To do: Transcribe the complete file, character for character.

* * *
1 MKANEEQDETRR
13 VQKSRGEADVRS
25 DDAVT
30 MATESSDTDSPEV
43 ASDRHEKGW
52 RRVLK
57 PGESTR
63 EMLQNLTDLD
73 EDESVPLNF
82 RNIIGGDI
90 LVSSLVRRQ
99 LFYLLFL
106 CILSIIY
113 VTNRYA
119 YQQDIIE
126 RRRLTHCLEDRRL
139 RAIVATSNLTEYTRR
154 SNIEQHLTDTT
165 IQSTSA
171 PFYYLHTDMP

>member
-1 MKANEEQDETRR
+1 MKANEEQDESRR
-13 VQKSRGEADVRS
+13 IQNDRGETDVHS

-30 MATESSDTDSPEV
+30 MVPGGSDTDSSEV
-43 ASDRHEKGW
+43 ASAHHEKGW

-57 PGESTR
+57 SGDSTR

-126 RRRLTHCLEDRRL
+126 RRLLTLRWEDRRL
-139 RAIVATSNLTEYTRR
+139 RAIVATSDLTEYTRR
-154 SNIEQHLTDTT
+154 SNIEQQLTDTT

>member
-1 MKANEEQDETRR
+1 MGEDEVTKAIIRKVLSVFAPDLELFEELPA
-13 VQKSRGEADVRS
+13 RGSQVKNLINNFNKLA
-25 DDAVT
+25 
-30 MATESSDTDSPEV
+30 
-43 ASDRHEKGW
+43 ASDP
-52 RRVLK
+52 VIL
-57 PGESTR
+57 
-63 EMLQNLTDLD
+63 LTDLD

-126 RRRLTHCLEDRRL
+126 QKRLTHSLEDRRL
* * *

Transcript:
1 MKANEEQDETRR
13 VQKSRGEADVRS
25 DDAVT
30 MATESSDTDSPEV
43 ASDRHEKGW
52 RRVLK
57 PGESTR
63 EMLQNLTDLD
73 EDESVPLNF
82 RNIIGGDI
90 LVSSLVRRQ
99 LFYLLFL
106 CILSIIY
113 VTNRYA
119 YQQDIIE
126 RRRLTHCLEDRRL
139 RAIVATSNLTEYTRR
154 SNIEQHLTDTT
165 IQSTSA
171 PFYYLHTDMP

>member
-1 MKANEEQDETRR
+1 MKANEEQDESRR
-13 VQKSRGEADVRS
+13 IQNDRGETDVHS

-30 MATESSDTDSPEV
+30 MVPGGSDTDSSEV
-43 ASDRHEKGW
+43 ASAHHEKGW

-57 PGESTR
+57 SGDSTR

-126 RRRLTHCLEDRRL
+126 RRLLTLRWEDRRL
-139 RAIVATSNLTEYTRR
+139 RAIVATSDLTEYTRR
-154 SNIEQHLTDTT
+154 SNIEQQLTDTT

>member
-1 MKANEEQDETRR
+1 MGEDEVTKAIIRKVLSVFAPDLELFEELPA
-13 VQKSRGEADVRS
+13 RGSQVKNLINNFNKLA
-25 DDAVT
+25 
-30 MATESSDTDSPEV
+30 
-43 ASDRHEKGW
+43 ASDP
-52 RRVLK
+52 VIL
-57 PGESTR
+57 
-63 EMLQNLTDLD
+63 LTDLD

-126 RRRLTHCLEDRRL
+126 QKRLTHSLEDRRL